sunset from behind the wire

sunset from behind the wire

Saturday, April 16, 2016

Weekend Sermonette


Wisdom and inspiration for today's Weekend Sermonette comes from the backs of t-shirts. Because it's a non-denominational sermonette, I think that may be appropriate.


I saw a soft and delicate man who sings and acts for a living (he's also heterosexual, which I found odd) interviewed on television this past week. He spoke about how revenge is a futile and worthless practice. He asked people to disarm individually and nationally embrace their fellow men, open their borders to a few million military age Muslim males, and live in joy, sharing all that we have with (human lice) them.
I did a little research and was surprised to learn that he has not flung open the doors of his mansion to the homeless and the only illegal aliens he allows on the property groom his lawn, wash his Bentley and skim his pool. His progressiveness would seem to end at his locked front door.  When he steps on stage to sing, he employs rough men to stand between him and his throng of adoring fans. Curious, don't you think?
While that is a noble and sweet thought, all of the great powers on Earth maintain nuclear arsenals to maintain the peace. We have learned through long experience in America that an armed society is a polite society. I view the threat of revenge in much the same way as mutual assured destruction ended the Cold War and secured the peace.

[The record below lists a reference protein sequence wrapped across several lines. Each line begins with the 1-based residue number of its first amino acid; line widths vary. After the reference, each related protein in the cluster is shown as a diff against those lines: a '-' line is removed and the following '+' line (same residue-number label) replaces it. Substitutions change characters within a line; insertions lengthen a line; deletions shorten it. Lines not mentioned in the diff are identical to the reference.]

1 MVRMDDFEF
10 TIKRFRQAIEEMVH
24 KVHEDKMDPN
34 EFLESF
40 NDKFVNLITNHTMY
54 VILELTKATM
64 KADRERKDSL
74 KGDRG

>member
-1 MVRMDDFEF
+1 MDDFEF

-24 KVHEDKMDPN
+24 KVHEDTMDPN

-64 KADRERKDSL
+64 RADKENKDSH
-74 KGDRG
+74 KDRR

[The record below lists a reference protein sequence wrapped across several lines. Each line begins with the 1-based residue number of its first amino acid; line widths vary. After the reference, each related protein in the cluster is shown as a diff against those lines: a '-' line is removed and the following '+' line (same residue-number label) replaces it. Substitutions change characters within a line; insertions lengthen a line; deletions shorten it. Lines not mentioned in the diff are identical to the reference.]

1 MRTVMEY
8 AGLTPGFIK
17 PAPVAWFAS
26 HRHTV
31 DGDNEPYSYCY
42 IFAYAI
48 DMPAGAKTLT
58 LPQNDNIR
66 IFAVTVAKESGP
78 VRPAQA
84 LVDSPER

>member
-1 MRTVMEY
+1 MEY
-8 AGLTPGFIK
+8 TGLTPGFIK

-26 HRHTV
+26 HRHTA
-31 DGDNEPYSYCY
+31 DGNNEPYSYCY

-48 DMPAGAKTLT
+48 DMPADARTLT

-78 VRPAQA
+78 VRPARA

I understand the fear that former Secretary of Homeland Security and famous lesbian, Janet Napolitano, had for returning veterans and retired peace officers. She put the threat that they posed to the Obama Regime ahead of that posed by Muslim Terrorists, which President Obama doesn't believe to exist.

You don't see veterans who have had millions of dollars spent on them to improve their skills at killing, doing harmful things do you? But it doesn't mean that the capacity doesn't exist either. And that terrifies progressives, and thirty-four year old, onesie wearing, pajama boys living in their parent's basements at night and "occupying" during the daytime, carrying the pre-printed sign that they were handed by their undisclosed masters.




A lot of people walk this earth as silent killers. They train to fight in the gym, on the range, and in the books that they read. Not only are they capable, but they're always ready. Preparedness is an article of faith to them.

They wear an invisible slogan on their foreheads that reads, "Be careful who you try to victimize. They may be a person who welcomes the chaos." Usually inner city people leave those people alone because they recognize that they (the thugs) are not the apex predators that they would like to be.




There is a lot of truth on the backs of t-shirts. And no, most of my shirts contain no wisdom. They're plain. But it doesn't mean that these slogans aren't meaningful.




We find ourselves strangely adrift in a comfortable world, surrounded by more than our fair share of weak men, who's biggest concerns involve fashion, social justice and who are looking for a better foamy/sugary cup of  $10 coffee. There is a reason that we feel unrest in that setting. We yearn for the days that rational people would consider the worst of our lives - days full of danger, poor food, little sleep, stress and fear. We yearn for these days, not because of a need to relive them, but for the feeling of once again walking among lions.

The worst of times somehow become the best of times when you're surrounded by men of substance, men you can count on, regardless of situation.

I'd rather suffer in good company, than live comfortably surrounded by delicate men.